For Karachi Bachao Tehreek (KBT) – a grassroots movement fighting unlawful and unjust evictions and land theft in Karachi – the goal of the campaigners was to bring an end to the unlawful and inhuman demolitions taking place in working class neighborhoods across the city. While the lawyers of the movement fought to meet those goals on legal grounds, the social media team instrumentalized the group’s virtual presence and organised multiple campaigns to demand accountability and apply pressure on governing bodies. The campaign was able to use virtual protests to get organisers who were unlawfully detained, released, bring media attention to the World Bank’s involvement in the demolitions, frame the right to housing as a fundamental human right, expose the involvement of law enforcement agencies in land theft, amongst other things.

Perhaps most importantly, it was able to show other stakeholders that the movement had a public voice and immense support, and in the face of injustice, people would continue speaking out and asking questions. 

There are a number of ways of achieving this, from hand raisers: sign up pages that require people to add their name in support of an action, cause or a movement, like public petitions on platforms such as change.org, to Twitter storms and participation and action oriented campaigns.


A Twitter storm consists of a hashtag that multiple people use on Twitter over a concentrated amount of time, to draw attention to a specific issue. The idea is to make the issue ‘trend’, and ensure it gets maximum visibility. 

To organise a Twitter storm, you first have to come up with an effective hashtag. For a hashtag to be effective, it has to be short, punchy and appropriately descriptive. It can be as straightforward as #EndFemicide, the hashtag used to apply pressure on the government to pass the domestic violence bill, amongst other measures to fight violence against women in the country; or #AccountabilityForKarachi –  a hashtag used by Radical Climate Justice to demand accountability after the devastation caused by monsoon rain last summer. Or it can be a little more nuanced, such as #AffecteesNotEncroachers, the hashtag used by Karachi Bachao Tehreek to fight classist disinformation campaigns which deem all informal housing settlements to be ‘encroachments.’

Once you have locked down your hashtag, you have to ensure that people use it: in other words, you have to mobilise for your virtual protest. An effective way of ensuring this is by creating an online group specifically for the purposes of the Twitter storm. This group can be made on WhatsApp or Facebook – you want it to be as big as possible, so you get maximum participation. In the group description, you can add a document with all the information which can include the duration of the storm, the hashtag being used, the accounts that participants can tag for maximum impact, and a list of facts and informational points that participants can draw from for their tweets. Once the storm starts, you can ask the participants to engage with the hashtag by following it, clicking on it, and liking and retweeting the tweets that are using it, to ensure that the hashtag reaches more people who are thus encouraged to join the virtual protest.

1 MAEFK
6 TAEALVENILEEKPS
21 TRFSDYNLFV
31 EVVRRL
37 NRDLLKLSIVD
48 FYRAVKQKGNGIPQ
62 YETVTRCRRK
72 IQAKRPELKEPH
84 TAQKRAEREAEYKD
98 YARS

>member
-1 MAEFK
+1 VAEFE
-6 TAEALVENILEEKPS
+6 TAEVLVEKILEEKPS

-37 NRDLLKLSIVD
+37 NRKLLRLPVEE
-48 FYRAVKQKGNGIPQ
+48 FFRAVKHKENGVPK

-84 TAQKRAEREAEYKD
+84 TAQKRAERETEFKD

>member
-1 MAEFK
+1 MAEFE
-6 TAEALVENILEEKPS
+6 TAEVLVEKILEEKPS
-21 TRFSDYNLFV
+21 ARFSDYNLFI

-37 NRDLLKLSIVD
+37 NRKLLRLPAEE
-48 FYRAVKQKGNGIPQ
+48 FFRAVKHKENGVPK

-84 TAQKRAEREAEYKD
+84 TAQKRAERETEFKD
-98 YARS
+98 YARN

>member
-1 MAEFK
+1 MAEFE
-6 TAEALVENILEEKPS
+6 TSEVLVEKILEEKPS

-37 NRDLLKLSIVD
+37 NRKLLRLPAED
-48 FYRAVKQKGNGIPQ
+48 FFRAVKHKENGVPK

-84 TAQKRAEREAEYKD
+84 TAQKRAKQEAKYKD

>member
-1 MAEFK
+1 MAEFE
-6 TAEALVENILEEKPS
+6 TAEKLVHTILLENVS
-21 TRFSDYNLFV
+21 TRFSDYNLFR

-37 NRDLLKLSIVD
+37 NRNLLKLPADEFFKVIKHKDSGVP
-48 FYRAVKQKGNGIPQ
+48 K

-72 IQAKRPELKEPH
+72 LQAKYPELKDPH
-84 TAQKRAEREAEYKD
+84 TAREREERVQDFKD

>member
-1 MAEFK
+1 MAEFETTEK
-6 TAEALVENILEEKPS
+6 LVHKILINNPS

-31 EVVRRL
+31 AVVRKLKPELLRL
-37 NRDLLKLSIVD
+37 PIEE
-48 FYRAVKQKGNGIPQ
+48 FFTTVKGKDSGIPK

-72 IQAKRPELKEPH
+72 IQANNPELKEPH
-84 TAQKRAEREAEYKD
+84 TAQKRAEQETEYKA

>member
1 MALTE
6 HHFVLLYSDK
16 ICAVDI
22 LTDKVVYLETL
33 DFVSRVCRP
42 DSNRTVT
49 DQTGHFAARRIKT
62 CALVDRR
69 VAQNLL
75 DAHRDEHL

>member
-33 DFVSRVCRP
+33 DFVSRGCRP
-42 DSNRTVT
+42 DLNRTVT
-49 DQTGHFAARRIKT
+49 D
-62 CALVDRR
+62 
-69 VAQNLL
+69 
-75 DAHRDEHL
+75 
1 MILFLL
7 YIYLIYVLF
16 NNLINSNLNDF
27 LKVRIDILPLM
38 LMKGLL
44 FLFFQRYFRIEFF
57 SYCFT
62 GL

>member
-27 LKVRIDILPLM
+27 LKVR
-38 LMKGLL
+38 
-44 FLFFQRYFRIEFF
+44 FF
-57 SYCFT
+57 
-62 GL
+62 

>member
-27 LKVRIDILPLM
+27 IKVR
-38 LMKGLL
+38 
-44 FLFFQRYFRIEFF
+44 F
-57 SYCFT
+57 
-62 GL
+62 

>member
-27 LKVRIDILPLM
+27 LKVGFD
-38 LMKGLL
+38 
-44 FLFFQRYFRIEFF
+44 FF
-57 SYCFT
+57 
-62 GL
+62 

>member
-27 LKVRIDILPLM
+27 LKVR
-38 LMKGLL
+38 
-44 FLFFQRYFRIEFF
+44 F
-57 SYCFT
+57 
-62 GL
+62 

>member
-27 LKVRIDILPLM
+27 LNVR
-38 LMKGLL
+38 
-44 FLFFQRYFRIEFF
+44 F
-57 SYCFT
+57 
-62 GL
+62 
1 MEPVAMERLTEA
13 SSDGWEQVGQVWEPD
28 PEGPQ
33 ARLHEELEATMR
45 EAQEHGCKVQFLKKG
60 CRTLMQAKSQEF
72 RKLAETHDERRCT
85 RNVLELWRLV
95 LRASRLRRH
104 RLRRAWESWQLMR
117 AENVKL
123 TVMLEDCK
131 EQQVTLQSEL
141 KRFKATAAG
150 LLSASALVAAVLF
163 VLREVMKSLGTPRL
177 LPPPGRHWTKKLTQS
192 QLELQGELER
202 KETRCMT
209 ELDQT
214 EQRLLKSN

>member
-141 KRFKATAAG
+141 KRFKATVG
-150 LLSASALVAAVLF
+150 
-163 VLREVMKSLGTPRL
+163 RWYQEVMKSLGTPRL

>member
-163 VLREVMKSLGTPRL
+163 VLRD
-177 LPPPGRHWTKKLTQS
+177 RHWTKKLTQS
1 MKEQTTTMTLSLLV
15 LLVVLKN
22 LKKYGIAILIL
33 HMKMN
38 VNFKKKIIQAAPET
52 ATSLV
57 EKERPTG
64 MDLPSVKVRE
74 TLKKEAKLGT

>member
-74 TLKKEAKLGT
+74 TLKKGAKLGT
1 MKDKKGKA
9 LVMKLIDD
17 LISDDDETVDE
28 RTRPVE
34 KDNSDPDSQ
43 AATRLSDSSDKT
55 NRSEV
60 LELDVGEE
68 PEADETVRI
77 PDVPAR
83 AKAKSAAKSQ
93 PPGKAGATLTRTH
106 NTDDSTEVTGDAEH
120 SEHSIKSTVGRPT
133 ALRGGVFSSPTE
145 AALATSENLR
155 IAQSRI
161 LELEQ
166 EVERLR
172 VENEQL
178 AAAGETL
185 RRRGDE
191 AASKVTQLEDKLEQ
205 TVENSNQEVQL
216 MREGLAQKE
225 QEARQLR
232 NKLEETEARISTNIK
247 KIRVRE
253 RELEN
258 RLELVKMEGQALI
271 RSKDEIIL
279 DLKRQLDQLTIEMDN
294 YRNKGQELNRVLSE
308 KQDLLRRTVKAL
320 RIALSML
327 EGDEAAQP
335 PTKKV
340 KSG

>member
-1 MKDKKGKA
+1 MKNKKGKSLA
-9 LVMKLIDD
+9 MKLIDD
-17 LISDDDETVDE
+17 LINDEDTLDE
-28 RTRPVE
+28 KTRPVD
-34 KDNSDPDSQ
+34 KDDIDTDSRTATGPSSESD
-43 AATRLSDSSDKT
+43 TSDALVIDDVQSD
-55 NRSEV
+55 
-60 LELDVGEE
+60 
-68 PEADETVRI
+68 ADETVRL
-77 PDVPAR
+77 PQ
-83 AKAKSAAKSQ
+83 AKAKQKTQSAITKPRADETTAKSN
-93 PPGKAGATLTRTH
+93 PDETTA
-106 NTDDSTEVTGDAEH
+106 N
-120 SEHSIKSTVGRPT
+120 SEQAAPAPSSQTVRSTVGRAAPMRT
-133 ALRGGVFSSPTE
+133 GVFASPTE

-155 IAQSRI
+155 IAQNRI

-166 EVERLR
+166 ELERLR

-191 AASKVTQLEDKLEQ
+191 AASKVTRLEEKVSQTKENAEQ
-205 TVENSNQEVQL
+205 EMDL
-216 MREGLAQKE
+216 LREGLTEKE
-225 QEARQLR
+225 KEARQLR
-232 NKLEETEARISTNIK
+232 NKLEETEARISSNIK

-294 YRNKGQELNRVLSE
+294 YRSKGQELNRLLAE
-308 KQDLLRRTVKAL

One of the ways of building pressure and visibilising the support your campaign has accrued, is coming up with an action-oriented campaign.

These campaigns require participants to take some kind of action in their virtual space to publicly pledge support to the movement. A famous, yet unfortunate example of this is the action oriented campaign from 2020 which required supporters of the Black Lives Matter (BLM) movement to upload a plain black tile to their Instagram feeds to condemn police brutality and racial injustice in the United States. While the campaign garnered immense statistical support, it was heavily criticised by actual BLM organisers, because it ended up diluting their protest. The black tiles and hashtags on Instagram were being used to communicate information and get arrested activists help, but those details got drowned out as celebrities started posting these black tiles to their feeds. This resulted in the protest being dangerously co-opted.